Nevertheless, there are expectations hinging on 7% growth. Employment doesnt depend on overall growth alone, but also its sectoral composition. In the aggregate though, a decline from 9% to 5% implies 10 million fewer jobs created per year, applying the Rangarajan elasticities and adverse employment impacts will be concentrated in export and visible service sectors. Therefore, because of social tensions, the do-nothing option isnt feasible. Unfortunately, there is no leeway on fiscal policy. A 5.5% fiscal deficit/GDP ratio in 2009-10 is impossible, because revenue and growth are over-estimated and expenditure under-estimated. The UPA may blame the external sector crisis for the fiscal mess, but the three fiscal packages didnt amount to more than 1.5% of GDP. The fiscal massacre happened before. Once indirect taxes have been lowered, it will be impossible to jack them up by 2010. Hence, GST (goods and service tax) is postponed indefinitely. Bank deposits in 2009-10 will be around Rs 7,00,000 crore and of this, Rs 3,00,000 crore will be sucked away by government borrowing. Plus, high rates on small savings and provident fund wont allow interest rates to drop. The point is that government will try to control the issue of bonds and we have seen this already happen in 2008-09. Whether this is done by altering the use of market stabilisation scheme or automatic monetisation of deficit, effectively, consensus on fiscal reform of the 1990s disappears.
It will be impossible for the new government to get tax and fiscal reform back on track. For the first three years, it will probably not even try. Other than rupee depreciation, government cant do much about exports. Malign external environment is a given. One should attempt to trigger endogenous sources of growth and that underlines rural reforms. It is because rice and wheat-producing irrigated areas have done well that our growth impact of slowdown hasnt been more. But dryland agriculture (60% of area) is in a mess, notwithstanding UPAs commitment to agriculture. Ideally, the new government should implement the rural reform agenda UPA didnt bother about. But there are two problems. First, even if such reforms are implemented, they dont deliver overnight. Second, many such reforms are state subjects. How does one incentivise states Other than rural reforms, the new government should focus on adminstrative delivery, a subset of what is often called governance. Again, this is something UPA should have focused on, since it set up Adminstrative Reforms Commission and dramatically expanded public expenditure, though collapsed delivery systems simply couldnt handle this. Witness what has happened to the road programme, not just NHDP, but PMGSY too. Or for that matter, Bharat Nirman. Paradoxically, NREGA has performed well in BJP-ruled States, barring Andhra. One would have expected Left Allies of UPA to support transparency. But RTI performs worst in West Bengal and Kerala.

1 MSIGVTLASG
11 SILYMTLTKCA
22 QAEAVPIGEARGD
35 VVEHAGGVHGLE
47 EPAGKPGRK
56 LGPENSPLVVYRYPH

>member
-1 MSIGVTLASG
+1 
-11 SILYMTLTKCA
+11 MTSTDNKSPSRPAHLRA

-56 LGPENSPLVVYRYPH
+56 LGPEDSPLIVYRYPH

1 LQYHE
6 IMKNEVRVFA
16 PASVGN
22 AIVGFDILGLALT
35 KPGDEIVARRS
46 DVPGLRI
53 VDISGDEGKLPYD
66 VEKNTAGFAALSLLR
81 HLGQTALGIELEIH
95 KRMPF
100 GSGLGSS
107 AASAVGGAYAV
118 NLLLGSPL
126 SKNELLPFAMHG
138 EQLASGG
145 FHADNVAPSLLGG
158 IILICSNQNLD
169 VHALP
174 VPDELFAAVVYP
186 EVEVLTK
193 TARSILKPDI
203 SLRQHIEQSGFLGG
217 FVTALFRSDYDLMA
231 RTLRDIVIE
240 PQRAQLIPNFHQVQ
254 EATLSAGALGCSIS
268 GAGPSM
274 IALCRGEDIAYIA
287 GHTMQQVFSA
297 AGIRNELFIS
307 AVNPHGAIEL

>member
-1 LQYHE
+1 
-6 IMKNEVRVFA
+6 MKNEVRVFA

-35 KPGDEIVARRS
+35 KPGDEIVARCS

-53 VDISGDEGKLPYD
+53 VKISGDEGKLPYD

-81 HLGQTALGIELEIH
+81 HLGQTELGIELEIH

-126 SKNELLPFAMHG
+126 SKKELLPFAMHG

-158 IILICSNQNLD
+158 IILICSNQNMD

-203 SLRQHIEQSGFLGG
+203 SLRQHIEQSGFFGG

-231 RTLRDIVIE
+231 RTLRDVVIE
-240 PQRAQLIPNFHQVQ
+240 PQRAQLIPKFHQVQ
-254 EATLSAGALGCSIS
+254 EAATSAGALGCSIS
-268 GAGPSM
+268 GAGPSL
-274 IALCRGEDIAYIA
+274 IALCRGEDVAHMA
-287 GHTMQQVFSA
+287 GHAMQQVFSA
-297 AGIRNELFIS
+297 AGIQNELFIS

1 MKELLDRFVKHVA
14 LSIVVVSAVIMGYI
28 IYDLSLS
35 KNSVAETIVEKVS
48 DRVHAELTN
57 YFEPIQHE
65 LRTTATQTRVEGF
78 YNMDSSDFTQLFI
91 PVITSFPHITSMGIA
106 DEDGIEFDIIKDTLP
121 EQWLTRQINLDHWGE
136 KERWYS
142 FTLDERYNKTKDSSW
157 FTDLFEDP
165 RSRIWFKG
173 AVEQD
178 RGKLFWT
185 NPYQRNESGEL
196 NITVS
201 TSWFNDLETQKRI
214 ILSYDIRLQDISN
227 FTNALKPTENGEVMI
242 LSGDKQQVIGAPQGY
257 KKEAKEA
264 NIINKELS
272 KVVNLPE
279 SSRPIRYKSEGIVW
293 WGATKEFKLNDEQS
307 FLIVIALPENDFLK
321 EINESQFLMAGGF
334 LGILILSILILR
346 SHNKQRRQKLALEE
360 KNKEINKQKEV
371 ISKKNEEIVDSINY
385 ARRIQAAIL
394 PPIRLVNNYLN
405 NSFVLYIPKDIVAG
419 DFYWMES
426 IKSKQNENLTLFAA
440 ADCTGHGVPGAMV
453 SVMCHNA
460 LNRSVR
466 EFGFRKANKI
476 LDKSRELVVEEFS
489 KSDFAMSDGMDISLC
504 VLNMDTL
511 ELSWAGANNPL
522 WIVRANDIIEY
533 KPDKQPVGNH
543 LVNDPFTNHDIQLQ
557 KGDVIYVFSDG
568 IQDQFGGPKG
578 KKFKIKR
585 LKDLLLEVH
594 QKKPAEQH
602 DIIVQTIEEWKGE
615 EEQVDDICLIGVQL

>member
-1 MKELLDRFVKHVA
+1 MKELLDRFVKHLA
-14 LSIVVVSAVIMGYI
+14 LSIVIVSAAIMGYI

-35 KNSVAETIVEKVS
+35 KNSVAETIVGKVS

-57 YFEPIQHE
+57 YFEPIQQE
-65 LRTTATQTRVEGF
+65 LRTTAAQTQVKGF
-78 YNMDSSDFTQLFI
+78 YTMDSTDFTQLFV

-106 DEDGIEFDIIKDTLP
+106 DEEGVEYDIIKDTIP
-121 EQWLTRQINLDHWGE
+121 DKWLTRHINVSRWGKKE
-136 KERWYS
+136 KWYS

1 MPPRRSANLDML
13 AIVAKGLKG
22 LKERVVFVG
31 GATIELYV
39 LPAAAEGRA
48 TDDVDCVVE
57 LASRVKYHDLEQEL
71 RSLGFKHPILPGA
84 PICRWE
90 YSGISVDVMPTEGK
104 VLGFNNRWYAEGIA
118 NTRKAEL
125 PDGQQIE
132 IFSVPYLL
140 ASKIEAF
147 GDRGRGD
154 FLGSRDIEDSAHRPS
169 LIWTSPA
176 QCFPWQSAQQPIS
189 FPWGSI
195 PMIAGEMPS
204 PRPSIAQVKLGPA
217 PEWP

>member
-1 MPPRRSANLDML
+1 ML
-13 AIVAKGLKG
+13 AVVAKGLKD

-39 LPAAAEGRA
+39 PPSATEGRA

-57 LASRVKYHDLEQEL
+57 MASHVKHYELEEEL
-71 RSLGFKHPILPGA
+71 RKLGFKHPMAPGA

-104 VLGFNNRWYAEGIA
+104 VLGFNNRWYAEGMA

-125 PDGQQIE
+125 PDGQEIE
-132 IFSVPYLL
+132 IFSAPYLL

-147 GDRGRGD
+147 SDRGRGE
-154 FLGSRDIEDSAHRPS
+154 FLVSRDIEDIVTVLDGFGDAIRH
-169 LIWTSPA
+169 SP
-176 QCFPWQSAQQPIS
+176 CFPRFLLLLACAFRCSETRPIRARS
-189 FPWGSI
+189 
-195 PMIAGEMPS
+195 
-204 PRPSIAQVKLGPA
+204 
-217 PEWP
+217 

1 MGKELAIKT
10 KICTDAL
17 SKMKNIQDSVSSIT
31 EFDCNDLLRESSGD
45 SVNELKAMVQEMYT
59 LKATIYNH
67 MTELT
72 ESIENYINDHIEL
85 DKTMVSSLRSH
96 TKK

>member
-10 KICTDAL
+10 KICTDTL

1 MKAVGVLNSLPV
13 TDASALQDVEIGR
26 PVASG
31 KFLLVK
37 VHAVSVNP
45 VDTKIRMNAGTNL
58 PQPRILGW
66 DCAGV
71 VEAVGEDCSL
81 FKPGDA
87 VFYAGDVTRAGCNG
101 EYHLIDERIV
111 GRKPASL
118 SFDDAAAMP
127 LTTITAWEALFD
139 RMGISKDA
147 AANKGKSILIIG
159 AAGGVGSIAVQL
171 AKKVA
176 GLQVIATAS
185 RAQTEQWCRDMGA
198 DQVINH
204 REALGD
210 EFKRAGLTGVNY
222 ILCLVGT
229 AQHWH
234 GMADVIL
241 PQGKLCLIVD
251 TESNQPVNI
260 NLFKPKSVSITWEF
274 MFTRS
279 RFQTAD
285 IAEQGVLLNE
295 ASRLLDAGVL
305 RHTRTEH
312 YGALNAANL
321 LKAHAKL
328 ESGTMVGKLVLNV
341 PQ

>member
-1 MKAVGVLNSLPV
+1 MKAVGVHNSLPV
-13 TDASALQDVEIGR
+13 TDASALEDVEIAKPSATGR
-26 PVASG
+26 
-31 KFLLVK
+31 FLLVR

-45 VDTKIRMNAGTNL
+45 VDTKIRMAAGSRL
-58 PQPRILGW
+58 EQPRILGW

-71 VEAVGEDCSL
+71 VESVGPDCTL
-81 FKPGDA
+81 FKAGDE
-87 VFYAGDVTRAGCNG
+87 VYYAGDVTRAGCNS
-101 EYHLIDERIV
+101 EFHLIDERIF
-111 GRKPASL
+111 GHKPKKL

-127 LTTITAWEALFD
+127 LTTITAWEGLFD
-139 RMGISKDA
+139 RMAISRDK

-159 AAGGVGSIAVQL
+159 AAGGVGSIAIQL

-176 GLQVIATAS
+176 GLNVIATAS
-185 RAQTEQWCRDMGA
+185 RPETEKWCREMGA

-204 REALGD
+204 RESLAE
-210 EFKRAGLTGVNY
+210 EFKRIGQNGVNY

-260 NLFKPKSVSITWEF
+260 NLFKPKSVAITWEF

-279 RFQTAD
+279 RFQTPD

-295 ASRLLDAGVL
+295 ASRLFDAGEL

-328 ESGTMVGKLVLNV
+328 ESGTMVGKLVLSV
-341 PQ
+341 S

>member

Like rural reforms, adminstrative delivery is also largely function of what states do (or dont) and UPA didnt get beyond blaming states for non-delivery. It never resolved the incentivisation issue. Caught between a rock and the hard sea, new government had better learn to swim and it has a peg in report of 13th Finance Commission, due in October. Three channels of central sector & centrally sponsored schemes, Planning Commission and Finance Commission arent needed. They clutter things up and reduce accountability for States. Constitutionally, only the Finance Commission belongs and its mandate shouldnt have been diluted, as has progressively been done since second half of 1960s. There is also complete confusion between revenue/capital, plan/non-plan and development/non-development expenditure. Fund devolution is also intra-State and best way to ensure State Finance Commissions are taken seriously is to give greater powers to the Central one. Incentivisation will occur only then. Rather oddly, central sector and centrally sponsored schemes were originally started because it was thought states would be more accountable through these channels. Nothing of the sort has happened, except that states cant provide matching grants. To be more explicit, if we do this, we no longer need the Planning Commission. There is no market failure in its research and data and the Centre-Ssate part will be taken over by a rejuvenated Finance Commission. Scrapping the Planning Commission will send a powerful message of reform too.
The author is a noted economist